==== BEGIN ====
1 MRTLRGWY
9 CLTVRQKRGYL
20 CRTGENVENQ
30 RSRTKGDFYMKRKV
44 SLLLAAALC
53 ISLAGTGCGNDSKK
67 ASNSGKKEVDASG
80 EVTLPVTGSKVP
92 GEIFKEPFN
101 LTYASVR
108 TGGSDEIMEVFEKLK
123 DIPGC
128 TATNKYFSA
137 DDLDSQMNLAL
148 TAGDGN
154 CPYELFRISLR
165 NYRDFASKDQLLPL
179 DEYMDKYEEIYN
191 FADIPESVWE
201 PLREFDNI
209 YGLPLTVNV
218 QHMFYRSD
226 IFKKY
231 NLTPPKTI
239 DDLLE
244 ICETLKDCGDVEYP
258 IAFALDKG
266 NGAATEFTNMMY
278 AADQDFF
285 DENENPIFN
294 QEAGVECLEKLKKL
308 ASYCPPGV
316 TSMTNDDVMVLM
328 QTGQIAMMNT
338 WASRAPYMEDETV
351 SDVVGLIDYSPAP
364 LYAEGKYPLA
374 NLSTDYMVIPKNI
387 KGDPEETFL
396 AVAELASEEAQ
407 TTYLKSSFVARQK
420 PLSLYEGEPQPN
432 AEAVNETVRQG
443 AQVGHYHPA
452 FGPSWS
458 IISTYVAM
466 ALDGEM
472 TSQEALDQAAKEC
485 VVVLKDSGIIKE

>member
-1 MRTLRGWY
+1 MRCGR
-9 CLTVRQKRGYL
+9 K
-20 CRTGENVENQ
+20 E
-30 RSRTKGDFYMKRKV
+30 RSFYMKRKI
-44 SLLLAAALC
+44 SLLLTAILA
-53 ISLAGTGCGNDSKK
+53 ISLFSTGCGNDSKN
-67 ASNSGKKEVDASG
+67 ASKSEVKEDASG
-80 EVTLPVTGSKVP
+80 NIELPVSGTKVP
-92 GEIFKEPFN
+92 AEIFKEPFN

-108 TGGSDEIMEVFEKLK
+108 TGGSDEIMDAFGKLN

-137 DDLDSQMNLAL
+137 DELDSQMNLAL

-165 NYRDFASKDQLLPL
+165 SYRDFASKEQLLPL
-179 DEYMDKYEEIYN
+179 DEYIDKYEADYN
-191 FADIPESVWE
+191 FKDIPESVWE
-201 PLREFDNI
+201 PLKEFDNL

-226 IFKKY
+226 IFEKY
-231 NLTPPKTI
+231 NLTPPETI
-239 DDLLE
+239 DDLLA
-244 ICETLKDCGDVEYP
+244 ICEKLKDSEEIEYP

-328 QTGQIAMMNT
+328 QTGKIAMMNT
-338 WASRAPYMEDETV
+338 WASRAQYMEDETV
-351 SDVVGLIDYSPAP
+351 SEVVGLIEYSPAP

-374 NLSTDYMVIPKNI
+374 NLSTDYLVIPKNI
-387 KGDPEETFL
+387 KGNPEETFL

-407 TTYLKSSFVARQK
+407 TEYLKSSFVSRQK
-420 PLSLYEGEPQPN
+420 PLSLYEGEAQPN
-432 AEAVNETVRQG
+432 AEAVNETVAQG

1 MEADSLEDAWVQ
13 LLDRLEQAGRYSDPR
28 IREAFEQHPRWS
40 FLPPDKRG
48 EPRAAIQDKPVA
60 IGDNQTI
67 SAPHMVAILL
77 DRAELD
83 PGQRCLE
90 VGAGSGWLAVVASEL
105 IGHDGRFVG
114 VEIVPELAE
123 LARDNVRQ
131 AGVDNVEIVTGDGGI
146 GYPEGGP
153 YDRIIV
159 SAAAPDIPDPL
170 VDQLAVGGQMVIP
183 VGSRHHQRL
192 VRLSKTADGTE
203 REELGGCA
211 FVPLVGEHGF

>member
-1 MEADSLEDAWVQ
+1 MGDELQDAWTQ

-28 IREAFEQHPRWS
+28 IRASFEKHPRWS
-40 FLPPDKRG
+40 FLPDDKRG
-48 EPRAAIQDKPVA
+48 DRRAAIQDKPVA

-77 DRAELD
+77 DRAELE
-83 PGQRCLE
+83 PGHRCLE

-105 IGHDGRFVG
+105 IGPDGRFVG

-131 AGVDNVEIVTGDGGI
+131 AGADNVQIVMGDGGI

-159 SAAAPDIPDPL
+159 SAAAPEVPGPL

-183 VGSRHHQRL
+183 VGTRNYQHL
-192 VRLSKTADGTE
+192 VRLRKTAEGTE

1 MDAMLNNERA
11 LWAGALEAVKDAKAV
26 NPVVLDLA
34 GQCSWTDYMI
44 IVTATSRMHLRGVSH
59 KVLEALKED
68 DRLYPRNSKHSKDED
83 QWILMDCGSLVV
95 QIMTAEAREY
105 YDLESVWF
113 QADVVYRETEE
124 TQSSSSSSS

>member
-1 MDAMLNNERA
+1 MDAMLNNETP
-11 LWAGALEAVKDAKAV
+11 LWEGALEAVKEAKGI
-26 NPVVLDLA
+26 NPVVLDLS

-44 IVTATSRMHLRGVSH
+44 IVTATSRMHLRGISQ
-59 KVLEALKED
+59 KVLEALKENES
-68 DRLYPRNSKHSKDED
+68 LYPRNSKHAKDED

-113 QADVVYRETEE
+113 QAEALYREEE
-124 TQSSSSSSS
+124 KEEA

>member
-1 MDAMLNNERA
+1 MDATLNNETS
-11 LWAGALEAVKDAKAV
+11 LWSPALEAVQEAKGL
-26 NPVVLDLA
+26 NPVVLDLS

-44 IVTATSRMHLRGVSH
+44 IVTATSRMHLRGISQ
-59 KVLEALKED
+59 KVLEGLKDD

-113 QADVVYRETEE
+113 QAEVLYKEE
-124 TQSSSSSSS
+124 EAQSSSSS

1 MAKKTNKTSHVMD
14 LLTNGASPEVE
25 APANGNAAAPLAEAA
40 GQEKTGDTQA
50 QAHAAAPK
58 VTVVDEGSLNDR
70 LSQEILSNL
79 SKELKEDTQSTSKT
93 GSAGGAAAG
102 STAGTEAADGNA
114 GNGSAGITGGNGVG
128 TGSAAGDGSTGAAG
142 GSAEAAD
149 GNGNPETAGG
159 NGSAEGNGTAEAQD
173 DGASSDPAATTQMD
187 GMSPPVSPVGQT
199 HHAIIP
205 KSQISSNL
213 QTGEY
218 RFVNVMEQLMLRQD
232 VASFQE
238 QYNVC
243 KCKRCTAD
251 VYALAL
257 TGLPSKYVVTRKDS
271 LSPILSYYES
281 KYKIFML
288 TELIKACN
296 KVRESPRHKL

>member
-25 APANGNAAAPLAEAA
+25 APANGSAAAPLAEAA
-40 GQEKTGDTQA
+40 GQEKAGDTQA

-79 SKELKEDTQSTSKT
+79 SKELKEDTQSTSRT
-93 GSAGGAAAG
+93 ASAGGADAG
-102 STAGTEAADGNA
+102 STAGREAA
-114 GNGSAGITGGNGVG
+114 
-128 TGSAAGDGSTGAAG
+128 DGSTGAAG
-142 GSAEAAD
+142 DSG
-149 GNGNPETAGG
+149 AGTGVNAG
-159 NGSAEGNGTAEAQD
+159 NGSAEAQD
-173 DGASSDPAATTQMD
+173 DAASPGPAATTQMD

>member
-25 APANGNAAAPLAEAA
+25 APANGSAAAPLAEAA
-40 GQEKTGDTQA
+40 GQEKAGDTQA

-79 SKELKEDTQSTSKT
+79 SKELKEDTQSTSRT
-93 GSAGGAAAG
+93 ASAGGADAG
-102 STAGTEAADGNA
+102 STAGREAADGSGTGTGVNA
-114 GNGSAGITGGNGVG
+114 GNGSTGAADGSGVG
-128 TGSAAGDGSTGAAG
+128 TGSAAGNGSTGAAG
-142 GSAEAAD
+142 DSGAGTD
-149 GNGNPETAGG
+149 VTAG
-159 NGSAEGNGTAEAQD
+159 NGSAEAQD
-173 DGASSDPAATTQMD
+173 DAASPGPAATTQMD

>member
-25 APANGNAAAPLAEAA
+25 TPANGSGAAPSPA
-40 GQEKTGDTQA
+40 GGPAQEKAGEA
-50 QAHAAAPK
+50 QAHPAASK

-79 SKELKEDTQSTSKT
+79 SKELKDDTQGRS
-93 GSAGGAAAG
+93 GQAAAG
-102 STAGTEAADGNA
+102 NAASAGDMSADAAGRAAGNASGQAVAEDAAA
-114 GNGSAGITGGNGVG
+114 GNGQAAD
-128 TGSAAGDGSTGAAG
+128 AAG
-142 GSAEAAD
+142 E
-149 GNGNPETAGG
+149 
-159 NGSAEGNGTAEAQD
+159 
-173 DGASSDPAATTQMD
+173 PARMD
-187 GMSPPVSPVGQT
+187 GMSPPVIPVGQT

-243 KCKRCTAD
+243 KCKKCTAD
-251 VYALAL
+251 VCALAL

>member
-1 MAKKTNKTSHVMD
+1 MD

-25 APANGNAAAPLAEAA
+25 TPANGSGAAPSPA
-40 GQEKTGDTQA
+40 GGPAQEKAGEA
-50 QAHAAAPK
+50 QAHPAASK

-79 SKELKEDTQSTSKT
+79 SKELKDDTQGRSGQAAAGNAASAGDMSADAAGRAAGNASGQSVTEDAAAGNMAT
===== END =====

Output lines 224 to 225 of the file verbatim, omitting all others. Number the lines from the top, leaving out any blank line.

>member
-25 APANGNAAAPLAEAA